In Sims v Wran [1984] 1 NSWLR 317, Hunt J said at [321]:

The fundamental principle in relation to particulars in defamation, as in any other case, is that a party must be made aware of the nature of the case he is called upon to meet … the object of particulars is to save expense in preparing to meet a case which may never be put … and to make the party’s case plain so that each side may know what are the issues of fact to be investigated at the hearing … It is not a question of whether one party has adequate knowledge of the actual facts; it is a question of whether he has adequate knowledge of what the other party alleges are the facts, for that is the case which he must meet …

In summary, the particulars must:

  1. Specificity Required – A general plea of justification for libel without detailed specifics of the matter is not acceptable. The defence must include particulars of the justification, a requirement that has been upheld consistently in legal history.
  2. Knowledge for Preparation – When a defendant alleges misconduct by the plaintiff, the plaintiff must have prior knowledge of the specific acts they are accused of committing, which the defendant intends to use to justify the imputation.
  3. Detail Similar to Indictment – In cases where the charges are general, the defendant must provide specific instances of misconduct in their plea of justification, detailed similarly to an indictment.
  4. Clarity and Fairness in Litigation – Particulars in a defamation case are crucial to ensure both parties are clear on the facts to be debated, allowing for fair preparation, and reducing unnecessary litigation expenses. This principle ensures that the defendant’s claims are made explicit, not just what the plaintiff knows to be the facts, but what the defendant alleges to be the facts.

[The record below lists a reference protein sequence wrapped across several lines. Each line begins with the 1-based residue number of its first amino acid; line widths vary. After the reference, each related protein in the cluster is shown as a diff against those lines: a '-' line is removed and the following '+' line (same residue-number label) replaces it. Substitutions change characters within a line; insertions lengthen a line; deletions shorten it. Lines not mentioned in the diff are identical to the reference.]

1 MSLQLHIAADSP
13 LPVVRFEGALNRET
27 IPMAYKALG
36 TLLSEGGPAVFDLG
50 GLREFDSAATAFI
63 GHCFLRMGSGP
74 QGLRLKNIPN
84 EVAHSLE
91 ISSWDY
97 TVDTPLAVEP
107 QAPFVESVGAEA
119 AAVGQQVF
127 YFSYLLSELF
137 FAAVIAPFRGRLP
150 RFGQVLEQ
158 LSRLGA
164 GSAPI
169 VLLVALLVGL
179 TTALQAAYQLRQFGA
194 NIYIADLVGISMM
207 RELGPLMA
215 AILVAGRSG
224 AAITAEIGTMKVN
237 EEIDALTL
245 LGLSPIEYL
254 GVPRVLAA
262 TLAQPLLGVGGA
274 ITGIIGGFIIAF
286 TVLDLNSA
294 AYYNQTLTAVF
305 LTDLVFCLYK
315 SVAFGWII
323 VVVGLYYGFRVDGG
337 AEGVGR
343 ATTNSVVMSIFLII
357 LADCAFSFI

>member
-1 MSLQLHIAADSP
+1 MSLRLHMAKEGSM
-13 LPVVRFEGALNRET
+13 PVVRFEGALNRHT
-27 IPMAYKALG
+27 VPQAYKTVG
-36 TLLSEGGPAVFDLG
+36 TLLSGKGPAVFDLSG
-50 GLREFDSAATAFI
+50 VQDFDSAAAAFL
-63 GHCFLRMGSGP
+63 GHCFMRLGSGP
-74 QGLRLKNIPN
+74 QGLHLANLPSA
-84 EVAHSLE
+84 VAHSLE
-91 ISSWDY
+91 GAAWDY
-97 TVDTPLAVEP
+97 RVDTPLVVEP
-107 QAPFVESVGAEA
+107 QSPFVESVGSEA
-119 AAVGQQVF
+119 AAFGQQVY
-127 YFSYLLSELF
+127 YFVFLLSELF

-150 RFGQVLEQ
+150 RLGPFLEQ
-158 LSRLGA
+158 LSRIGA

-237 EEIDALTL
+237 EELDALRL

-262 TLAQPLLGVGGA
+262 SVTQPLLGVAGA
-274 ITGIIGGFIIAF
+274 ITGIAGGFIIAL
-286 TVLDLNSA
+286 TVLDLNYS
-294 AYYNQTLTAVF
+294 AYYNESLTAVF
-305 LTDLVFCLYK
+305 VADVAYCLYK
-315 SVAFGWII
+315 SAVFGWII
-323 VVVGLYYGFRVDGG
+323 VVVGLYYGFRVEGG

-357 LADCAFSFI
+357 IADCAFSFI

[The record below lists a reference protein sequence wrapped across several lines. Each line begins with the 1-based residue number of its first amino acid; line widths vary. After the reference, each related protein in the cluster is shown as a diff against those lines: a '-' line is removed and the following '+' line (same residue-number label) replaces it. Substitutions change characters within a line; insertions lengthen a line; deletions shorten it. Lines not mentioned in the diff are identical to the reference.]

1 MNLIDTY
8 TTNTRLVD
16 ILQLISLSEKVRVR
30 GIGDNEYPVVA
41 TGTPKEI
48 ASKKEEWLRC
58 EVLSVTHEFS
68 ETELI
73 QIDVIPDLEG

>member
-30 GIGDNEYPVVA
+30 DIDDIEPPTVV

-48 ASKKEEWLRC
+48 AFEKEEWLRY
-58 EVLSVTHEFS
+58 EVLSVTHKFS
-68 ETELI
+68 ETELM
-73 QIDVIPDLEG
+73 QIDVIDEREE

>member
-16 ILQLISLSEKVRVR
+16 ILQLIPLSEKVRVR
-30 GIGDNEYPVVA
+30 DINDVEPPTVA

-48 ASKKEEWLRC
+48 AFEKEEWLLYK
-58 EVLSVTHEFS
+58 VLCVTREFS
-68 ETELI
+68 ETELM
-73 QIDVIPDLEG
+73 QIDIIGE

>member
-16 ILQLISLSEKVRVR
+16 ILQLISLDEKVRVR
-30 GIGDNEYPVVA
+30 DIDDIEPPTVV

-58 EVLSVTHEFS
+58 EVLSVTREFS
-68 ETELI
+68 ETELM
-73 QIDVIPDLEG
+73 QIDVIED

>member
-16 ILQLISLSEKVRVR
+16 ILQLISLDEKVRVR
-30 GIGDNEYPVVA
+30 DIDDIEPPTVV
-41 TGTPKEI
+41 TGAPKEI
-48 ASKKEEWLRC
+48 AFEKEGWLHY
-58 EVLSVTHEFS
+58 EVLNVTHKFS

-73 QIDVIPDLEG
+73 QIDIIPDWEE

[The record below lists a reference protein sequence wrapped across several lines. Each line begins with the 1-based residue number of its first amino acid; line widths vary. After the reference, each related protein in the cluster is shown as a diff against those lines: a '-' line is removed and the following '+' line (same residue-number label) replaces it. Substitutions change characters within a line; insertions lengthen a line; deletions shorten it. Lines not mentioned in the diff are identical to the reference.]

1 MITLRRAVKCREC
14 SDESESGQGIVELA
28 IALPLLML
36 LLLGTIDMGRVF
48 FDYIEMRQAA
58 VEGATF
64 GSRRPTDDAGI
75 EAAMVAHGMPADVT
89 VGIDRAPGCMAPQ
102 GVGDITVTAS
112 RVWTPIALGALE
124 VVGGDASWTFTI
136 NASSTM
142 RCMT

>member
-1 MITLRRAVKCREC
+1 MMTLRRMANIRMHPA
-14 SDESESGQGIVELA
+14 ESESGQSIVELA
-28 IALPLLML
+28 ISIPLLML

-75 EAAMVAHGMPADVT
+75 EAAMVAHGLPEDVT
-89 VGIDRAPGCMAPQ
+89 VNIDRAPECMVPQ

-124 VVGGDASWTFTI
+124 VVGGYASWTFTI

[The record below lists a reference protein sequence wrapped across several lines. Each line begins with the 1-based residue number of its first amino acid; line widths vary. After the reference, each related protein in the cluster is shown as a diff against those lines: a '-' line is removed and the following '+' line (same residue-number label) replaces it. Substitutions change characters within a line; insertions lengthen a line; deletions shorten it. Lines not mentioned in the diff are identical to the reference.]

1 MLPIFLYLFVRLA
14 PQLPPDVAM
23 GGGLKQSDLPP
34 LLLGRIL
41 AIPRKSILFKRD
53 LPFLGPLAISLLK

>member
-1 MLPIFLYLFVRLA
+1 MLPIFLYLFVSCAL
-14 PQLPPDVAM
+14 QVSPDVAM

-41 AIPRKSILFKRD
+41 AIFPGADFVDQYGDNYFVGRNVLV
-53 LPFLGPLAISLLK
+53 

Case Summaries – Defence of Justification

The “Case Summary” section provides a detailed examination of several legal cases where the defence of justification played a crucial role. This section explores how the defence is applied across various contexts, from consumer complaints and political statements to allegations of professional misconduct and criminal behaviour.

Each summary delves into the complexities of proving the substantial truth of defamatory statements. The cases illustrate the challenges parties face in demonstrating the truthfulness of their claims or defences, highlighting the high standards of evidence required. These summaries also discuss the impact of a plaintiff’s past activities and public statements on the outcomes of defamation cases, emphasising the nuanced interplay between factual accuracy and legal defences.

Through these analyses, the section sheds light on the stringent requirements for establishing the defence of justification, including the necessity for clear and convincing evidence that supports the truth of the allegations made. The summaries aim to provide insights into the procedural intricacies and strategic considerations that define defamation litigation, making it a valuable resource for understanding key legal principles in real-world applications.

Asbog Veterinary Services Pty Ltd & Anor v Barlow